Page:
Although most of us can recognize it on sight, we have a difficult time defining religion. In the early parts of Film as Religion: Myths, Morals, and Rituals, John C. Lyden discusses this lack of definition and offers some broad categorizations since his thesis depends upon it. How can one assert that film may be understood as religion if religion isn’t identified? Lyden makes clear that this book won’t be about an ideological or theological interpretation of film. It’s more about popular culture and how elements of that culture, such as cinema, may be religion. This leads to the discussion of the topics of his subtitle: myths, rituals, and morals. These all share some conceptual territory with movies, therefore understanding them is important.
To me the most interesting part of the book is the consideration of genres (westerns, gangster movies, melodramas, romantic comedies, children’s movies, science fiction, thrillers and horror) as exemplars of various aspects of this religion. Each genre includes the discussion of a feature film, and some even have two. Of course, Lyden’s book is a few years old now and other studies have shed further light on both how religion and film interact and also on the interpretation of various genres of movie. The hope of the book—that it may be the start of a new kind of discussion about religion—has to some extent been realized, although the analysis has taken off in several directions at once. There can be no doubt that cinema taps deep spiritual needs in a way not unlike a religious ceremony.
It seems that society has come to distrust the usual purveyors of religion. Dishonesty almost as deep as that of the government has been found in it and the responses are remarkably similar—cover-ups and denials and many species of prevarication. Cinema seems downright credible in comparison. What you see is what you see. The big difference between movies and religion, however, is that we’re only too glad to acknowledge the human sources of celluloid. Many religions, especially in the monotheistic tradition, rely on direct divine revelation as their origin. Lyden isn’t suggesting that film substitutes for religion in that way, but on a more practical level it may. It meets our needs. We trust we’ll get what the poster and trailers promise us. We sit reverently in the dark awaiting illumination. And yes, there’s an exchange of money involved for any kind of worship involves an offering. No religion’s free of cost.
Posted in Books, Civil Religion, Movies, Popular Culture, Posts
Tagged and Rituals, Film as Religion: Myths, genre, John C. Lyden, Monotheism, Morals, Movies
Horror movies are, of course, more than escapism. Although it’s taken many years academics are starting to pay some attention to them. Because of a conversation with a colleague this past week I felt compelled to watch The Omen again. The current political situation merits such viewing, in any case. Interestingly, the first time I saw The Omen—which was during a spate of unemployment—it didn’t scare me much. Like most classic horror, the scenes that had everybody talking in the mid-‘70s had been described so often that they failed to shock. All that was left was a dispensationalist tale of the end of the world—non-biblical, and the fright only came from belief. This time, however, I could see it as nothing but a film about a political takeover.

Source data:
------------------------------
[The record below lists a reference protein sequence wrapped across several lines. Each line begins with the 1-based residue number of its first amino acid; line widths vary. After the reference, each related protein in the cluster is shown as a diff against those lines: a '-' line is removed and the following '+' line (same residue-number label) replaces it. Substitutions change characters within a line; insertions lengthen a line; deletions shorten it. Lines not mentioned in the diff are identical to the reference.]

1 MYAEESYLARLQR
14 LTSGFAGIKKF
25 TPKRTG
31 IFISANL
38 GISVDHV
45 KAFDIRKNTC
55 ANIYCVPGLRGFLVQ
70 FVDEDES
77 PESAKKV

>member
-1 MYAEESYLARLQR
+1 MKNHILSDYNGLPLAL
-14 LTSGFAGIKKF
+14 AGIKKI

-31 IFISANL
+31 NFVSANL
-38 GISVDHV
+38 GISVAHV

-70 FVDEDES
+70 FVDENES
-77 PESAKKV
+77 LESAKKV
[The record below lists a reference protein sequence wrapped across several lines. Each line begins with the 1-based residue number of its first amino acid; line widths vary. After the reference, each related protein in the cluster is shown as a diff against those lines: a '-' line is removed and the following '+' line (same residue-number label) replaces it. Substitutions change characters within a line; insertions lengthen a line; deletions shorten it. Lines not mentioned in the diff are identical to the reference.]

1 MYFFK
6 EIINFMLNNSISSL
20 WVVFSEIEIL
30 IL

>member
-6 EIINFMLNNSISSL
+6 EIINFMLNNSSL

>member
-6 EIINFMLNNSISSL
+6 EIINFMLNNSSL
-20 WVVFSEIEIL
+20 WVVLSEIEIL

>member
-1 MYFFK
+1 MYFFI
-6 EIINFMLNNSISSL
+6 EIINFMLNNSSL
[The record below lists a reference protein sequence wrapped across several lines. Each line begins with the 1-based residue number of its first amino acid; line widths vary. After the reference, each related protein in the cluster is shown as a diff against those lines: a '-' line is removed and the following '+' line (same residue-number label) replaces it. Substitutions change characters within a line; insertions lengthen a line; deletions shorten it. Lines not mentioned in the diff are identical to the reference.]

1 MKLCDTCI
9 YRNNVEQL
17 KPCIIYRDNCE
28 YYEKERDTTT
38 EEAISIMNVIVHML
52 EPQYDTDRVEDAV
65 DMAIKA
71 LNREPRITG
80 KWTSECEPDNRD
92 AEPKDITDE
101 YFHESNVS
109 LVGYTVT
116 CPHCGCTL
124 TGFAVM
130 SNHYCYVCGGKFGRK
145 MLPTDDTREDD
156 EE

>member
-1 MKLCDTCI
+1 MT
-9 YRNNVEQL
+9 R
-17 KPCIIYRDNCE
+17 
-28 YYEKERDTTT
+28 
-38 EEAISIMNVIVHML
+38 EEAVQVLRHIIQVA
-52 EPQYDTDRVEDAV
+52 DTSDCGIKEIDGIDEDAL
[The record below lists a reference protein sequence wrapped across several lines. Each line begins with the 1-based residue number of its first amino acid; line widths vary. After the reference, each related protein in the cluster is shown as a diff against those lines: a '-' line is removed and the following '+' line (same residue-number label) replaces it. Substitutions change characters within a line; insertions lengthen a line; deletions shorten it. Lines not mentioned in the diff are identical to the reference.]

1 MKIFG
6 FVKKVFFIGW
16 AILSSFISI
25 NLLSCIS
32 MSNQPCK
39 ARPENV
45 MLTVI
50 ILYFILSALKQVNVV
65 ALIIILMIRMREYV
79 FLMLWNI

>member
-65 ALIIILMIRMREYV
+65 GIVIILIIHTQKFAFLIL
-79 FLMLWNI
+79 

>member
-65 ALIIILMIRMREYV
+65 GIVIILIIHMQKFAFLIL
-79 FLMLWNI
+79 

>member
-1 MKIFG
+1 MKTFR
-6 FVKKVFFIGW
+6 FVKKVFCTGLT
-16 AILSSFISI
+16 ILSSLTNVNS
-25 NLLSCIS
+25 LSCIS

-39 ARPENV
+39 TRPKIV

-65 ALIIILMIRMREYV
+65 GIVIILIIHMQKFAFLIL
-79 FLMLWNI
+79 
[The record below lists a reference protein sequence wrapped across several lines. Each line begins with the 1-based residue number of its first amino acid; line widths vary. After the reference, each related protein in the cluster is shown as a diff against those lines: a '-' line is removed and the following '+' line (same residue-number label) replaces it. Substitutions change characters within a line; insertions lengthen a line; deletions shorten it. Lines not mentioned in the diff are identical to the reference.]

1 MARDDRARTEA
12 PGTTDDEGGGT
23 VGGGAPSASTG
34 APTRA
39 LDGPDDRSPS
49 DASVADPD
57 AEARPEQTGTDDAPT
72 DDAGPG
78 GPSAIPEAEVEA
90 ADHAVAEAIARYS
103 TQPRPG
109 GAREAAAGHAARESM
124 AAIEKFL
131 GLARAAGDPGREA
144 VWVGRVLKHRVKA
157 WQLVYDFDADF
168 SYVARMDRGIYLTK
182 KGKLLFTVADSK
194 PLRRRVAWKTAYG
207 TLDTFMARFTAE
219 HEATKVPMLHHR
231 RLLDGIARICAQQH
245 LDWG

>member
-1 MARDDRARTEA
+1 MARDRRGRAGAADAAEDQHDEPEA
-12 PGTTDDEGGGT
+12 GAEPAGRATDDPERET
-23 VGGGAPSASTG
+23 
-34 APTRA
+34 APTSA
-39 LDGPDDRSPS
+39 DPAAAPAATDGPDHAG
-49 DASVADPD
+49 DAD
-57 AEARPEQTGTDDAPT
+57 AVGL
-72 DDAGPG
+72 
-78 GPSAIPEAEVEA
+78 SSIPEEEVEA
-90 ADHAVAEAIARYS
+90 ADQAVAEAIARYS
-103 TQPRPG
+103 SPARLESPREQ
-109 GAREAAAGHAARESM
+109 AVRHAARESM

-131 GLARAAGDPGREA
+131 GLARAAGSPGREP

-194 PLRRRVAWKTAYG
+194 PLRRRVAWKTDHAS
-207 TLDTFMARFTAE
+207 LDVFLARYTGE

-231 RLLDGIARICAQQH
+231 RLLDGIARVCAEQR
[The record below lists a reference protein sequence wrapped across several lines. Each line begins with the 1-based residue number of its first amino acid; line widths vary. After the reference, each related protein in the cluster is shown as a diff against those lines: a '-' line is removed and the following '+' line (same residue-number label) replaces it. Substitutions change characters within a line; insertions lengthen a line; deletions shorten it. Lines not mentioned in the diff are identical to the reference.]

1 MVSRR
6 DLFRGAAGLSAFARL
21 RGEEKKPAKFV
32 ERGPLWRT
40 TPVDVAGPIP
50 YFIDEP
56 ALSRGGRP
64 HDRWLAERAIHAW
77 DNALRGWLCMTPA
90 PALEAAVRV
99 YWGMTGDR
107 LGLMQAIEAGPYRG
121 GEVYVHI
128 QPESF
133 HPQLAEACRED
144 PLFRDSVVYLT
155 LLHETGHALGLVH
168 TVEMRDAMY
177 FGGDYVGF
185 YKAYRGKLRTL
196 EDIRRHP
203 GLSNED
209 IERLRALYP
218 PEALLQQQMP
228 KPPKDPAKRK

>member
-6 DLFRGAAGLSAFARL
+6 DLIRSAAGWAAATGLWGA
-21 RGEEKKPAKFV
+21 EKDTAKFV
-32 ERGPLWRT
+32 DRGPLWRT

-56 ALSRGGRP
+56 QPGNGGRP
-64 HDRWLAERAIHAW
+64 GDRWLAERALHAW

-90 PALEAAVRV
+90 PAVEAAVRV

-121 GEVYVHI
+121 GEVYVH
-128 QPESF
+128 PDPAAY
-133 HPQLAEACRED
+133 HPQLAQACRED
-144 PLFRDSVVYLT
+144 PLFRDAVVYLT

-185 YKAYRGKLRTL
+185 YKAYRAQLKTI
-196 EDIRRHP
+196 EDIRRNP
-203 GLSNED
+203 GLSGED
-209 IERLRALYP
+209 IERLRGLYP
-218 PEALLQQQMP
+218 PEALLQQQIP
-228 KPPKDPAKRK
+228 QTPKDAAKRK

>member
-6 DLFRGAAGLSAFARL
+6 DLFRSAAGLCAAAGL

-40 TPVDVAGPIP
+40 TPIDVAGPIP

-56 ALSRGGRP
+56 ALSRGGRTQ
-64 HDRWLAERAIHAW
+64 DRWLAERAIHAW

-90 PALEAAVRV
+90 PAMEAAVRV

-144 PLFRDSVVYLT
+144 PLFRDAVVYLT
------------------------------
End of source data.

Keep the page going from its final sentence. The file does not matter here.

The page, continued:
With the open admission on the part of Steve Bannon that his administration—let’s not kid ourselves here—intends to dismantle the government we’ve had in this country since around 1776, we can see that this election was only an excuse. Knowing that this dark side of human nature (some call it the Devil) won’t be given a chance again—they didn’t win the popular vote this time around and unless they silence the media they won’t win the next one—Bannon’s crew, like Damien, has to deconstruct quickly. The Republican establishment, unless it opens its eyes soon, will find itself locked outside as well. Ironically, it’s the public that can see this, not the elites. It’s as if George III were back from the grave. Power, as The Omen intimates, is incredibly seductive. The GOP, wrongly supposing it will share it, goes along with nominations that have now been openly declared agents of destruction. Where is Revelation when you need it?
The Omen is all about Satan getting a back-door entry to the White House. The politicians are all easily duped. Evangelical Christians have been brainwashed into thinking that only by voting Republican can they prevent abortion and gay marriage—two decidedly non-biblical issues. You see, the Devil works that way. Scripture says he can disguise himself as an angel of light. People who don’t educate themselves are very easily fooled. We’ve followed the script rather precisely. Satan’s greatest tool, it’s said, is that people don’t believe in him. So after you finish reading 1984—which we all should—watch The Omen. Ponder what inviting evil to take over the one remaining superpower might really mean.
Posted in Bible, Monsters, Movies, Popular Culture, Posts
Tagged 1984, Book of Revelation, Damien, Devil, dispensationalism, horror movies, Republican Party, Steve Bannon, The Omen